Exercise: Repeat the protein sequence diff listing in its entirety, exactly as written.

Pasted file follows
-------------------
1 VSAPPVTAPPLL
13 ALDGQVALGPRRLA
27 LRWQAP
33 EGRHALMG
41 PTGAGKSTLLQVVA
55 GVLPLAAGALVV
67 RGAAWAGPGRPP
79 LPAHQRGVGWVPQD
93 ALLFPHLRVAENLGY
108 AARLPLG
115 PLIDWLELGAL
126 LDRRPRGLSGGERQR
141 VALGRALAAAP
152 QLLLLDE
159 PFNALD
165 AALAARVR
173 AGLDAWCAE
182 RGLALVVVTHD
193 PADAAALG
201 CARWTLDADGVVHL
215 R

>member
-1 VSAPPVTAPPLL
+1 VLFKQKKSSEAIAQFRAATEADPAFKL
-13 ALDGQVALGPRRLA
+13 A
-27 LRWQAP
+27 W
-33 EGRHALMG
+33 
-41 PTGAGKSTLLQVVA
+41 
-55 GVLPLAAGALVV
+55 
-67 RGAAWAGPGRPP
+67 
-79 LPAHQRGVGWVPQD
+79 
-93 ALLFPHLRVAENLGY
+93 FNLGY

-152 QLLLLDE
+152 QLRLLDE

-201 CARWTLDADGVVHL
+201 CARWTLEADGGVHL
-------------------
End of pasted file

1 VSAPPVTAPPLL
13 ALDGQVALGPRRLA
27 LRWQAP
33 EGRHALMG
41 PTGAGKSTLLQVVA
55 GVLPLAAGALVV
67 RGAAWAGPGRPP
79 LPAHQRGVGWVPQD
93 ALLFPHLRVAENLGY
108 AARLPLG
115 PLIDWLELGAL
126 LDRRPRGLSGGERQR
141 VALGRALAAAP
152 QLLLLDE
159 PFNALD
165 AALAARVR
173 AGLDAWCAE
182 RGLALVVVTHD
193 PADAAALG
201 CARWTLDADGVVHL
215 R

>member
-1 VSAPPVTAPPLL
+1 VLFKQKKSSEAIAQFRAATEADPAFKL
-13 ALDGQVALGPRRLA
+13 A
-27 LRWQAP
+27 W
-33 EGRHALMG
+33 
-41 PTGAGKSTLLQVVA
+41 
-55 GVLPLAAGALVV
+55 
-67 RGAAWAGPGRPP
+67 
-79 LPAHQRGVGWVPQD
+79 
-93 ALLFPHLRVAENLGY
+93 FNLGY

-152 QLLLLDE
+152 QLRLLDE

-201 CARWTLDADGVVHL
+201 CARWTLEADGGVHL